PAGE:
Disturbingly, some of the clients that PSI Labs has lost have managed to find state-sanctioned testing labs that will give them the results they need without much additional effort. This cycle of high stakes, unrealistic expectations, and false data can span beyond misdosing to even more dangerous issues. Presumably, a lab that is prepared to inflate THC potency data might also be willing to look the other way in the presence of dangerous heavy metals or mold on cannabis products. In fact, a number of insiders that I spoke with on background for this story said they do not trust the marketed data or safety information on many of the products sold in dispensaries around Michigan today. 

Although the state is ultimately responsible for regulating growers and testing labs, consumers can help by asking their favorite suppliers or dispensaries to share testing information, which they should have on-hand, in addition to placing less undeserved emphasis solely on a high percentage of THC content.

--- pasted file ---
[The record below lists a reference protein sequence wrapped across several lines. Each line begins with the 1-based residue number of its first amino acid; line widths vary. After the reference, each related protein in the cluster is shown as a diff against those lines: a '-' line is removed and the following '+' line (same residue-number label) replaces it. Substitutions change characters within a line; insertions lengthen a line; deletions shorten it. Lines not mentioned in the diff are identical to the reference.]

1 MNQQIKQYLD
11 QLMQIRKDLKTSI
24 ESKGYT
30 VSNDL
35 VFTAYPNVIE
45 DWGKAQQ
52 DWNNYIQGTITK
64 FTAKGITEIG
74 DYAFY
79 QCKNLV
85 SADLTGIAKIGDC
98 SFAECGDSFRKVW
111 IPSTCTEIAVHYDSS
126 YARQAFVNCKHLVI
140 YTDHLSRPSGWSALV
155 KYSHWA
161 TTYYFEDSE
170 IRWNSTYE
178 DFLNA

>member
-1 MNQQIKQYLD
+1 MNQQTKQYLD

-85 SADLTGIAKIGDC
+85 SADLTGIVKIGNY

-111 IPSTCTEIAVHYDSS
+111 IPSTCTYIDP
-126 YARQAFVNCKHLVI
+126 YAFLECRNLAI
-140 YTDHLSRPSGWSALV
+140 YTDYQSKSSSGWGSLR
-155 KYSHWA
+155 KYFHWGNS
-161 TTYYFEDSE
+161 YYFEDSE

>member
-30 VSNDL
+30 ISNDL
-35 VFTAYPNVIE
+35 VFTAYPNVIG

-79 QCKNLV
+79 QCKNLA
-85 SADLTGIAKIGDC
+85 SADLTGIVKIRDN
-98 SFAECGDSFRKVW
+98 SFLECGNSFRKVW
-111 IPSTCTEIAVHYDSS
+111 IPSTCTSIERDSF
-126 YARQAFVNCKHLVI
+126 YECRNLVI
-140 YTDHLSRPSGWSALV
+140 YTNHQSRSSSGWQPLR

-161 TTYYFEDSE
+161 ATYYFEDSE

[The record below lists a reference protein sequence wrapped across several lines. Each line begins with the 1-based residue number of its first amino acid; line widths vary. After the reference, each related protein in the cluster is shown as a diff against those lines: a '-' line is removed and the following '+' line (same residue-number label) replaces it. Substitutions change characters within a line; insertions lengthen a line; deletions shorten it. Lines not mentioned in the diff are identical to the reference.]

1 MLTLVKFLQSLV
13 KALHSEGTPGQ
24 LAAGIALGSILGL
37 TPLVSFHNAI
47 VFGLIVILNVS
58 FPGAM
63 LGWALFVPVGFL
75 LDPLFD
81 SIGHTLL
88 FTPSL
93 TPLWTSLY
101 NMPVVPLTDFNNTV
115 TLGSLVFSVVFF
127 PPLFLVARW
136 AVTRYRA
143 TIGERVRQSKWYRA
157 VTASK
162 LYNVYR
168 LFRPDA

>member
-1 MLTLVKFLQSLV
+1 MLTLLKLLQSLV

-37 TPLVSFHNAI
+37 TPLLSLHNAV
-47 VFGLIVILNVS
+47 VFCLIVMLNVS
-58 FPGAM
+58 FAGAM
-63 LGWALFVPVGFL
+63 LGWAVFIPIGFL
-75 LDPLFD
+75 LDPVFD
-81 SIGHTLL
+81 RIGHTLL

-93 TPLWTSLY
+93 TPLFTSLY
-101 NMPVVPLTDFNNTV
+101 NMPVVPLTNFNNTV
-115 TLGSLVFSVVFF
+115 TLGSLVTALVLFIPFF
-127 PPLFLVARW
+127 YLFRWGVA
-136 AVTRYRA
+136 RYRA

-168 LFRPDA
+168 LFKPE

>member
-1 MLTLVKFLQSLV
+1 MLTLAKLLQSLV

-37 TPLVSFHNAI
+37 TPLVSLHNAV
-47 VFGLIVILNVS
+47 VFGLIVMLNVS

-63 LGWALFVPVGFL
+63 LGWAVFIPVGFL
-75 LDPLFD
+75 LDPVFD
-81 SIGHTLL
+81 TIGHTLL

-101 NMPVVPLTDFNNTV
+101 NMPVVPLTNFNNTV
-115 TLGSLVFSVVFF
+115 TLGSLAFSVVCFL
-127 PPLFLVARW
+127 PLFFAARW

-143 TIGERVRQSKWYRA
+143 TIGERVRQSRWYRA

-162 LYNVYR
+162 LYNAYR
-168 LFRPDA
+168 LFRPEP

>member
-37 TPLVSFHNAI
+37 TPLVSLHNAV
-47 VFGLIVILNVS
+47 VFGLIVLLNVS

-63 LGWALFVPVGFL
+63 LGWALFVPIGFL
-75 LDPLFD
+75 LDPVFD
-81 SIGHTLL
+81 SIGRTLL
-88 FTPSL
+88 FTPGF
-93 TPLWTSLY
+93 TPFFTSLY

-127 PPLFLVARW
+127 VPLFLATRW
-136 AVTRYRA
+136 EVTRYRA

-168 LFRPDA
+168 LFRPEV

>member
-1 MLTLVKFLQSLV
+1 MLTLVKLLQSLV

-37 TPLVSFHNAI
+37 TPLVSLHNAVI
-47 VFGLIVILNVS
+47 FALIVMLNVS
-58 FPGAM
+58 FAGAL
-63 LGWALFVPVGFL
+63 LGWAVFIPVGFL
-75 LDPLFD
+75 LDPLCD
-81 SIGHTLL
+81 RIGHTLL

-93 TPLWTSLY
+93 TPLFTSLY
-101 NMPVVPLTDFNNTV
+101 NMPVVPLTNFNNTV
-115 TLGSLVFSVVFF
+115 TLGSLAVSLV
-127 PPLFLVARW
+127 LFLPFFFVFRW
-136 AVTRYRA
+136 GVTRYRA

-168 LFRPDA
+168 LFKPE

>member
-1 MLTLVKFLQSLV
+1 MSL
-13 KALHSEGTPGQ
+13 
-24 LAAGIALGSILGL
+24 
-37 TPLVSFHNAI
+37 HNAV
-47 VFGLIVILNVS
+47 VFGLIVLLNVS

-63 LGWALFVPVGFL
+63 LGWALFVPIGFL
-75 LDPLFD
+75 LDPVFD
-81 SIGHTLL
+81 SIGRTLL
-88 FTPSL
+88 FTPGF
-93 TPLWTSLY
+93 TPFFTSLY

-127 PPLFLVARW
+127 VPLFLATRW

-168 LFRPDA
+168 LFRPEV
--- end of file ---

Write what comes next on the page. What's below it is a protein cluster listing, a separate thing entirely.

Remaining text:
Lifting the veil of a new age of misinformation in the developing cannabis marketplace is the first step to shifting the focus off of THC and potentially more useful compounds like terpenes. Once consumers have a more sophisticated knowledge of cannabis products, they can fall back on some very natural buying instincts, according to Rosman. 

“When you think of buying alcohol, generally, you’re not going out and buying the most potent alcohol you can, like grain alcohol or Everclear,” he said. “Instead, you’re going for full-bodied wines, or craft cocktails, or things that appeal to your particular palette. It might take a while to find out what that is, but it’s not going to be just what’s the strongest, because that doesn’t always make sense.”